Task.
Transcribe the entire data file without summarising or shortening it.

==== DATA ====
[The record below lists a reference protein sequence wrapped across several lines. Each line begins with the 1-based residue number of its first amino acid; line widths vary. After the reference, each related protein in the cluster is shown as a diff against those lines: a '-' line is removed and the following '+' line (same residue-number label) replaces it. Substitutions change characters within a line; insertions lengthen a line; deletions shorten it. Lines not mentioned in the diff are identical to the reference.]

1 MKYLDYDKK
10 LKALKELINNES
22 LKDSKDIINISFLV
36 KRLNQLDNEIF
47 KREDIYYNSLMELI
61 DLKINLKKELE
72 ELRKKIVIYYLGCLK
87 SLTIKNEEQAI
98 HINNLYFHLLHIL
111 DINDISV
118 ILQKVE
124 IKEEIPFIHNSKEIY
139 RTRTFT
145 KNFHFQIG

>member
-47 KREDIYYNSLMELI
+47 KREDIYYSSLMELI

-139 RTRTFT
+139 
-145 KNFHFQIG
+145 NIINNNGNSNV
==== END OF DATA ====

[The record below lists a reference protein sequence wrapped across several lines. Each line begins with the 1-based residue number of its first amino acid; line widths vary. After the reference, each related protein in the cluster is shown as a diff against those lines: a '-' line is removed and the following '+' line (same residue-number label) replaces it. Substitutions change characters within a line; insertions lengthen a line; deletions shorten it. Lines not mentioned in the diff are identical to the reference.]

1 MKYLDYDKK
10 LKALKELINNES
22 LKDSKDIINISFLV
36 KRLNQLDNEIF
47 KREDIYYNSLMELI
61 DLKINLKKELE
72 ELRKKIVIYYLGCLK
87 SLTIKNEEQAI
98 HINNLYFHLLHIL
111 DINDISV
118 ILQKVE
124 IKEEIPFIHNSKEIY
139 RTRTFT
145 KNFHFQIG

>member
-47 KREDIYYNSLMELI
+47 KREDIYYSSLMELI

-139 RTRTFT
+139 
-145 KNFHFQIG
+145 NIINNNGNSNV